Leadership Insights by Kathryn Pollack

Connection is the heart of our human experience.

This is relatively clear to us in our personal lives. Where we can run into trouble and completely miss out is not acknowledging that professional relationships hold the heart of our work-life experience.

After all, we are the same humans at work and outside of work. The most rewarding and deeply fulfilling experiences of my professional life involved building relationships of substance, trust and purpose which resulted in the lived experience of enjoying our ability to work together through seemingly challenging issues, obstacles, and situations. 

Connection drives fulfillment, and when you consider that most of us spend a minimum of 60% of our waking hours at work, we need to be connecting in a meaningful way with others during our working hours if we want to feel fulfilled. Building meaningful connections in the workplace involves using two of the four domains of emotional intelligence; social awareness and relationship management.

It is incumbent on us as leaders to foster an environment that encourages connection.



Building connections, even <gulp> emotional connections in the workplace does not have to be scary or uncomfortable. In fact, building emotional connections does not involve "being emotional" or showing emotion; it is about making a human connection with someone else. Like taking a moment to listen to a story about someone's family or spending time understanding your employees' long-term aspirations.

For some of us, connections come easily; but for others, it may not be so natural. Here are some ideas for how you can establish meaningful connections in your workplace:

  1. Actively listen to people when they speak - really listen. Avoid the trap of thinking about your next meeting or your to-do list while someone is sharing something with you. Avoid the other common trap of thinking about what you are going to say when they are done speaking. If you are fully present and truly listening, people feel valued, and you learn what you need to about others.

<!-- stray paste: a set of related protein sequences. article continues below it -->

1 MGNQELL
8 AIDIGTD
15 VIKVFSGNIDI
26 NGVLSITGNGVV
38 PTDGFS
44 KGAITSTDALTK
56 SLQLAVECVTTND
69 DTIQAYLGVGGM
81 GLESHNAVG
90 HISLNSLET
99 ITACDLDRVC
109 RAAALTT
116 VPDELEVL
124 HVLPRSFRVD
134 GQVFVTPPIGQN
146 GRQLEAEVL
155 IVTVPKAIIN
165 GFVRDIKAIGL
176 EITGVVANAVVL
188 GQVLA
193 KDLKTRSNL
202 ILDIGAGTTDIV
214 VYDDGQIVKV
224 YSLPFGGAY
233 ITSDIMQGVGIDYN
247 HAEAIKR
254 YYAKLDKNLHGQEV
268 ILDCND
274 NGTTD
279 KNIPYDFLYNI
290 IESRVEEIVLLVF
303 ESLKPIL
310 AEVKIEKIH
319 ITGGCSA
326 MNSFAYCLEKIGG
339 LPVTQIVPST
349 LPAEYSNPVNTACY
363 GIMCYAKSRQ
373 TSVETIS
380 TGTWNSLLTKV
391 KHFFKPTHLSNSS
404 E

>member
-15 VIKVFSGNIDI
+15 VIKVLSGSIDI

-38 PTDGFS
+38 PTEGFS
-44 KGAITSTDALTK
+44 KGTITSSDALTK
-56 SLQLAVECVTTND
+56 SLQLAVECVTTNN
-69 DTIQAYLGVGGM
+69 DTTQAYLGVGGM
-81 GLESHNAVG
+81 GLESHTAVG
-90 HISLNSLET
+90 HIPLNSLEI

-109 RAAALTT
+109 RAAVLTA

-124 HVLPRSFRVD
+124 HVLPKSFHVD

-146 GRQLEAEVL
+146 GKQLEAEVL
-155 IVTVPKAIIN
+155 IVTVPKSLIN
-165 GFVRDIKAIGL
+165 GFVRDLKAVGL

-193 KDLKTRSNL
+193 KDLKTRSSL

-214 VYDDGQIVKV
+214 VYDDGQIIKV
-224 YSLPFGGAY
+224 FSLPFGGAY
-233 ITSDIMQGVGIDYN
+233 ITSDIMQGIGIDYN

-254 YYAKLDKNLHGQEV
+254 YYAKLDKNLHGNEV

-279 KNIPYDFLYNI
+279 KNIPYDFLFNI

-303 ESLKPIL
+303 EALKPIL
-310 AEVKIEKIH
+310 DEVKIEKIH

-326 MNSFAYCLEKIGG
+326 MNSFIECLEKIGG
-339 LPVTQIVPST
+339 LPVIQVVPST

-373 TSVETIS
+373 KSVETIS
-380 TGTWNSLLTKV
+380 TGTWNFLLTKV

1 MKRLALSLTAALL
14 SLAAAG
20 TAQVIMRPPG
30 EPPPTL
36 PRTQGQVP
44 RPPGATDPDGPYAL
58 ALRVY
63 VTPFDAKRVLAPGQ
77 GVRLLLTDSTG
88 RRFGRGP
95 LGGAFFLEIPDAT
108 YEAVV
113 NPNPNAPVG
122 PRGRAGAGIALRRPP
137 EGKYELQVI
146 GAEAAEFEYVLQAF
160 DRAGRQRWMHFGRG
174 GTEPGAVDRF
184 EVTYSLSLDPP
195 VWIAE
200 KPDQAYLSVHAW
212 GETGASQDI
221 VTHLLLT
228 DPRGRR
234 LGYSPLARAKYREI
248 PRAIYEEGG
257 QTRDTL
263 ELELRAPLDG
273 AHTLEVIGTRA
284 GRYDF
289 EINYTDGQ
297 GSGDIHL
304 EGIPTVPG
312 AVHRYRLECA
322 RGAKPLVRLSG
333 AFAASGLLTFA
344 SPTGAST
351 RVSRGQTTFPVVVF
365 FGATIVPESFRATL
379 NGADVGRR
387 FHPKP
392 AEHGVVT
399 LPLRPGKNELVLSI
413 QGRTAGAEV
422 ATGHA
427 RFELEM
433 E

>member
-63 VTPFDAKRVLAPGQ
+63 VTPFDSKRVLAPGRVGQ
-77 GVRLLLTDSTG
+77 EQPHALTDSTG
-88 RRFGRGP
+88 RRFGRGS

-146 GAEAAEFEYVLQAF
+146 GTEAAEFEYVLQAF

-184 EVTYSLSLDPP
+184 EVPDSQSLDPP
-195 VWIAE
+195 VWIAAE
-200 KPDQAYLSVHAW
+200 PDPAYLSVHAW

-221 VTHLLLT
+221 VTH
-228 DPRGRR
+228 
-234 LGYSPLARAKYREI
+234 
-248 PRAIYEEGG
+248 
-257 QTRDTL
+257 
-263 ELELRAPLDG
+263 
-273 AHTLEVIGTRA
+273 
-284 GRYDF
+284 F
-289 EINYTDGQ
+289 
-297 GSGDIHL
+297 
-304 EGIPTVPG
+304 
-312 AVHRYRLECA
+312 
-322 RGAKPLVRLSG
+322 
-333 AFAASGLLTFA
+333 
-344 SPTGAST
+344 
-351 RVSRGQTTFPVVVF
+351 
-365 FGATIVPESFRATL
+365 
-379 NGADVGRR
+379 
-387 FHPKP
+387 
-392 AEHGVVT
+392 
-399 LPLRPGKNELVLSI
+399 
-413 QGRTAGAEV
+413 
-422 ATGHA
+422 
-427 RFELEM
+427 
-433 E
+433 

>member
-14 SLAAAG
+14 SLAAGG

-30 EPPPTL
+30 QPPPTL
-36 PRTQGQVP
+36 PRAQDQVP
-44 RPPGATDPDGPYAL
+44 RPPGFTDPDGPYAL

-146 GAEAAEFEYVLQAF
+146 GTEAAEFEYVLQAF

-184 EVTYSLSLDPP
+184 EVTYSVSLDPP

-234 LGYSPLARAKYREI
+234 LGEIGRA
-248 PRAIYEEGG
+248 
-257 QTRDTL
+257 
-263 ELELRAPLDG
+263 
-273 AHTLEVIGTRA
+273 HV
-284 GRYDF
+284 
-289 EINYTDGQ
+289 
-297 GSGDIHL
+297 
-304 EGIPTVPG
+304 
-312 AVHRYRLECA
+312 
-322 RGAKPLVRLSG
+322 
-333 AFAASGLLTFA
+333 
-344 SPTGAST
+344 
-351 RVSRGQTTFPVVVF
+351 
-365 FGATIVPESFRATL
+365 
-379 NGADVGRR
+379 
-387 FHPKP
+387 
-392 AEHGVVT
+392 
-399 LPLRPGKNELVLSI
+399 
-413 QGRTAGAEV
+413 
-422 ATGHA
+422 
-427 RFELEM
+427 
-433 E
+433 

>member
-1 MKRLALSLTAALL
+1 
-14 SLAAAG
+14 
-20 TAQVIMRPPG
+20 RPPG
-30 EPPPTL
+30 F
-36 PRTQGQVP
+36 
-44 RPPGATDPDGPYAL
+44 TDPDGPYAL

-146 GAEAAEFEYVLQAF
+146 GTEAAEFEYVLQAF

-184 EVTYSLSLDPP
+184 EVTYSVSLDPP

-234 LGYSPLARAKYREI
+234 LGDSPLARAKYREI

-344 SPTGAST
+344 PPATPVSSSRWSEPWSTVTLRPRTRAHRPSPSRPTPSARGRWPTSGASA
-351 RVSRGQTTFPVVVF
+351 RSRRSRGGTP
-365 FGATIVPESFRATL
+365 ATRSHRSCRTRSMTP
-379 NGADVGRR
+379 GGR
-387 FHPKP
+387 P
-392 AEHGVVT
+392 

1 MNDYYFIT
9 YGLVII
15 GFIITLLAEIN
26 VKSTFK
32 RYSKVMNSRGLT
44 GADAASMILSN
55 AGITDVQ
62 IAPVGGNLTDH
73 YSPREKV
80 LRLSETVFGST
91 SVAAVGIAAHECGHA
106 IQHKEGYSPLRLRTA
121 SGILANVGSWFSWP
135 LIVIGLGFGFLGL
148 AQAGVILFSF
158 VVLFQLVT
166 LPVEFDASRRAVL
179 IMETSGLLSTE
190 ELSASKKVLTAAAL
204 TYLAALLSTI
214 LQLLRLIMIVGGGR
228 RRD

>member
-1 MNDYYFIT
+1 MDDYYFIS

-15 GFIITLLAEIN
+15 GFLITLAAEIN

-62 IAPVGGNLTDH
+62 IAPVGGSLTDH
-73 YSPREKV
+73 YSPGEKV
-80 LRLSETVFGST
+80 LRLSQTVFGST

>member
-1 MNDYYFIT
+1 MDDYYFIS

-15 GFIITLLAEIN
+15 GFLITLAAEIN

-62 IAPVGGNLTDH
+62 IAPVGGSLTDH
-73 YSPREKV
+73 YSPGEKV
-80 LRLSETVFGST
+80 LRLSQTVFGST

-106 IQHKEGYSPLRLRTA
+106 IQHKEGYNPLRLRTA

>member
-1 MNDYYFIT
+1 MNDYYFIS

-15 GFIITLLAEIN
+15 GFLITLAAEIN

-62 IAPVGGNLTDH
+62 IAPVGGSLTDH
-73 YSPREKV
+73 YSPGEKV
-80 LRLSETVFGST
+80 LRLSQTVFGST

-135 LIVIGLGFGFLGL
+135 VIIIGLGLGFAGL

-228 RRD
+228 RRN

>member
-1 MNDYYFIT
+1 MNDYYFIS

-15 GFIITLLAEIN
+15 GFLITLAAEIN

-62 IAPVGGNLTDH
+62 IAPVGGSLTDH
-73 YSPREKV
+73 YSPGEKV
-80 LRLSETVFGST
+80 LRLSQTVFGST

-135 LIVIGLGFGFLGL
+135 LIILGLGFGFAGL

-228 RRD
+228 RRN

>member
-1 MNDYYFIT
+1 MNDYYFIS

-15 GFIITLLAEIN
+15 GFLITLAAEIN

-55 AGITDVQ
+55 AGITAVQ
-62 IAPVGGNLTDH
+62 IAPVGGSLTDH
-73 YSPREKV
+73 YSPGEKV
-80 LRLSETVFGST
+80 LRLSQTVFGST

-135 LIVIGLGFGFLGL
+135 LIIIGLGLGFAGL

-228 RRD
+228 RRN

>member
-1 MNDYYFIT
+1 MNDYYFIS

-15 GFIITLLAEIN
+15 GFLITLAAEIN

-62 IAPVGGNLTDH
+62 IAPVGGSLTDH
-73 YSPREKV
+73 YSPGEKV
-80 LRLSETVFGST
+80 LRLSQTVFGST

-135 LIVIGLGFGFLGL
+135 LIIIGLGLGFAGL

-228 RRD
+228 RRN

2. Practice servant leadership. Servant leadership is leading with others in mind; helping people develop and perform to their maximum impact. Servant leaders value diverse perspectives, cultivate a culture of trust, and view employees as whole people, not just as staff. Servant leaders put their people first.
  3. Create space (both physical and temporal). Make sure there is enough time in your regular meetings with direct reports to discuss long-term goals and aspirations, rather than having just enough time to cram in all the tactical details of the projects and operational updates. Encourage staff to take breaks away from their desks so informal interactions and quality encounters can happen on a regular basis. Set up recurring monthly social events at work. They don't have to be elaborate or costly, even as simple as a mandatory coffee break networking session.


Leadership has everything to do with how you relate to others and the quality of the fabric that those relationships create. By showing others you care about them and their future - not just the bottom line - you create a culture of engaged employees who enjoy impactful experiences, fulfilling encounters, and remain fiercely loyal over time.

Kathryn Pollack, a keenly attuned and accountable senior leader who believes in bringing your whole self to each moment and everything you are to all that you do. Learn more about Kathryn here.



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